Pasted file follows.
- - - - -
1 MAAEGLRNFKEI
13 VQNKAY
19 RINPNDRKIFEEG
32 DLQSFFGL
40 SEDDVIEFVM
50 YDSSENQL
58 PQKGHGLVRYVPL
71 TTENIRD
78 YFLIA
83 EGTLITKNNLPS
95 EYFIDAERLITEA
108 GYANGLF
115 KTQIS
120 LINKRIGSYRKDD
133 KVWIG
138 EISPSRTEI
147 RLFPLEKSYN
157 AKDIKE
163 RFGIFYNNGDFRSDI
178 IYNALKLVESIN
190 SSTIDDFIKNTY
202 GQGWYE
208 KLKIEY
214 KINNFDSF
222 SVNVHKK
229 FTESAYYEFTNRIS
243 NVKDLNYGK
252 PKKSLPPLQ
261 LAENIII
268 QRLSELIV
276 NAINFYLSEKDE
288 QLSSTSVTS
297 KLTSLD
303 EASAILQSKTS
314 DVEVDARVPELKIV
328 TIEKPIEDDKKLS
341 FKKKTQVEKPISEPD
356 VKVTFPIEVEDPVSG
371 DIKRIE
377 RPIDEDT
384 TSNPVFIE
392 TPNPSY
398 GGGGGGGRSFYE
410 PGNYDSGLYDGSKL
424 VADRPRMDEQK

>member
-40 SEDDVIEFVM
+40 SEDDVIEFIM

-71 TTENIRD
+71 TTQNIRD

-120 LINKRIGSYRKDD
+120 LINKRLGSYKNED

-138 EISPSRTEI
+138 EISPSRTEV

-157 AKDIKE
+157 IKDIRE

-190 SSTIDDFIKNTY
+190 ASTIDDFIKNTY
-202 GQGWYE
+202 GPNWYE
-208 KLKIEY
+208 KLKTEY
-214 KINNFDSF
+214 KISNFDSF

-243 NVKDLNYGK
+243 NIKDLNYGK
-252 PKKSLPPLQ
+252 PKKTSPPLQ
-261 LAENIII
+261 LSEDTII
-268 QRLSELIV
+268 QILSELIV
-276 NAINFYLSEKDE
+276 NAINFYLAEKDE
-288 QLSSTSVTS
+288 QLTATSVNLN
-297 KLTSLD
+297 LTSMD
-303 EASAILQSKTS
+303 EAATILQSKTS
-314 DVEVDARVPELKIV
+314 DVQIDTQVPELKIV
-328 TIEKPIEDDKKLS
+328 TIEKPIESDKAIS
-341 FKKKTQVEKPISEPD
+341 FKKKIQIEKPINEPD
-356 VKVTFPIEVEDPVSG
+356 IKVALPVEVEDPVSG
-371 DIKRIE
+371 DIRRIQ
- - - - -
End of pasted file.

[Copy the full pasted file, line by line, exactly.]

1 MAAEGLRNFKEI
13 VQNKAY
19 RINPNDRKIFEEG
32 DLQSFFGL
40 SEDDVIEFVM
50 YDSSENQL
58 PQKGHGLVRYVPL
71 TTENIRD
78 YFLIA
83 EGTLITKNNLPS
95 EYFIDAERLITEA
108 GYANGLF
115 KTQIS
120 LINKRIGSYRKDD
133 KVWIG
138 EISPSRTEI
147 RLFPLEKSYN
157 AKDIKE
163 RFGIFYNNGDFRSDI
178 IYNALKLVESIN
190 SSTIDDFIKNTY
202 GQGWYE
208 KLKIEY
214 KINNFDSF
222 SVNVHKK
229 FTESAYYEFTNRIS
243 NVKDLNYGK
252 PKKSLPPLQ
261 LAENIII
268 QRLSELIV
276 NAINFYLSEKDE
288 QLSSTSVTS
297 KLTSLD
303 EASAILQSKTS
314 DVEVDARVPELKIV
328 TIEKPIEDDKKLS
341 FKKKTQVEKPISEPD
356 VKVTFPIEVEDPVSG
371 DIKRIE
377 RPIDEDT
384 TSNPVFIE
392 TPNPSY
398 GGGGGGGRSFYE
410 PGNYDSGLYDGSKL
424 VADRPRMDEQK

>member
-40 SEDDVIEFVM
+40 SEDDVIEFIM

-71 TTENIRD
+71 TTQNIRD

-120 LINKRIGSYRKDD
+120 LINKRLGSYKNED

-138 EISPSRTEI
+138 EISPSRTEV

-157 AKDIKE
+157 IKDIRE

-190 SSTIDDFIKNTY
+190 ASTIDDFIKNTY
-202 GQGWYE
+202 GPNWYE
-208 KLKIEY
+208 KLKTEY
-214 KINNFDSF
+214 KISNFDSF

-243 NVKDLNYGK
+243 NIKDLNYGK
-252 PKKSLPPLQ
+252 PKKTSPPLQ
-261 LAENIII
+261 LSEDTII
-268 QRLSELIV
+268 QILSELIV
-276 NAINFYLSEKDE
+276 NAINFYLAEKDE
-288 QLSSTSVTS
+288 QLTATSVNLN
-297 KLTSLD
+297 LTSMD
-303 EASAILQSKTS
+303 EAATILQSKTS
-314 DVEVDARVPELKIV
+314 DVQIDTQVPELKIV
-328 TIEKPIEDDKKLS
+328 TIEKPIESDKAIS
-341 FKKKTQVEKPISEPD
+341 FKKKIQIEKPINEPD
-356 VKVTFPIEVEDPVSG
+356 IKVALPVEVEDPVSG
-371 DIKRIE
+371 DIRRIQ